• 4 Key Provisions Developers Should Consider in Reciprocal Easement Agreements (REAs)
  • September 10, 2015 | Author: Sharon Nelson Craig
  • Law Firm: Lerch, Early & Brewer, Chartered - Bethesda Office
  • A developer who owns a lot with the intention of dividing that lot into separate parcels for future development (each, a “development parcel”) will need a reciprocal easement agreement (“REA”). The purposes of the REA are to link the development parcels and their existing and future owners and users together through the development process and beyond, and set forth the rights and obligations of such owners and users, taking into consideration the property’s physical attributes, the anticipated improvements, the uses and the intended users, and the functionality of the project itself.

    The goal of the project developer is to develop the project in accordance with the commitments it has made to the governmental authorities, investors and lenders, while at the same time maintaining flexibility for market changes. Because of this goal, the project developer wants to maintain as much control over the project and its development as it can. However, instead of making the REA “all about the project developer,” a lot of time and money can be saved if the project developer contemplates in the REA the interests of future owners and users of portions of the property. The following are a few of the issues that future owners and users may raise that a project developer should anticipate in drafting the REA:

    Coordination of construction activities within the project

    The REA should include mutual construction provisions for ingress and egress, access, utility relocation, and crane swing and subsurface rights, as coordination of construction activities is a must for the safety and protection of all parties and the public. All parties should be required to cooperate with each other during the approval and construction process, provided that such cooperating owner or user is not materially affected by the constructing owner’s approvals or construction. Included in the obligation to “cooperate” should be the execution by owners of governmental and utility company documents, such as public use easements, storm water management covenants, subordination agreements, and other similar documents. These documents can cause delay in a project and should be specifically included in any cooperation provision in the REA.

    Common area maintenance costs allocation

    At the beginning of a project, the project developer may not know exactly what the common areas and facilities will consist of in the project, or the costs of maintenance of the same. However, the project developer can include in the REA a formula for computing each owners’ share of such costs. Fair allocations of common area costs may include those based on land area, anticipated density, or anticipated usage of the common areas and facilities. Common area maintenance pools may also be set up on a parcel by parcel basis or based on a particular type of use. The REA may also provide for an owner’s obligation to pay its share of common area maintenance costs to be deferred until it has developed its parcel and obtained a certificate of occupancy.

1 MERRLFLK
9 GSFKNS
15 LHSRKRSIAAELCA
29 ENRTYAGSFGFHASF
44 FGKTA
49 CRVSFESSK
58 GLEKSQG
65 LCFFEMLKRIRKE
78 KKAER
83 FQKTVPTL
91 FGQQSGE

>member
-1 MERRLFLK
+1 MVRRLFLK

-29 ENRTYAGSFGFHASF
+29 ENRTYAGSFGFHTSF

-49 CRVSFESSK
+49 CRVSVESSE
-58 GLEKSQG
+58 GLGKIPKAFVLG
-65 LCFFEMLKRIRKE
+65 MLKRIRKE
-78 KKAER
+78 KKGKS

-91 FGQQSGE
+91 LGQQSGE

Ability of the project developer to amend the REA after it is recorded

    The project developer will want the right to unilaterally amend the REA document while it still owns a significant portion of the project. This generally is not acceptable to other owners or their lenders. However, the parties will typically agree to the right of the project developer to amend the REA , provided that it obtains the consent of owners affected by the amendment, and is obligated to deliver written notice of any amendments to all owners. Finally, the project developer may provide in the REA its right to enter into and record separate covenants and restrictions for a particular portion of the project that has special needs or attributes (i.e., the residential or retail portions of the project). This is also an acceptable mechanism to allow changes to be made in the REA that affect some but not all of the owners and users of the project.

    Mortgagee favorable provisions

    The lien of a mortgagee on a development parcel must be subordinate to the REA because the REA is a critical part of the collateral for the mortgagee’s loan. Therefore, if a mortgagee forecloses, the REA will not terminate. That being the case, a lender and its counsel have to review the REA assuming the worse - that the lender could be the development parcel owner and subject to the terms of the REA in place of their borrower. The project developer should include in the REA, at least the following types of provisions for the benefit of mortgagees: (i) the right to written notice of a default by its borrower under the REA, and an opportunity to cure; (ii) elimination of transfer restrictions, such as rights of first offer or rights of first refusal, in the event of a foreclosure; (iii) the right to approve any material amendments to the REA, and (iv) the requirement of each owner and property association, if applicable, to deliver estoppel certificates.

    Contemplating the issues that will be raised by future owners and users in an REA does not mean that a project developer will get it right the first time and never have to amend its REA. Because REA’s usually “outlive” the project that they are initially put in place for, they are amended, or amended and restated, to address development issues, governmental approval changes, market changes, and user specific matters; however, the more thought that goes into the REA on the front-end, the less likely significant amendments will be required.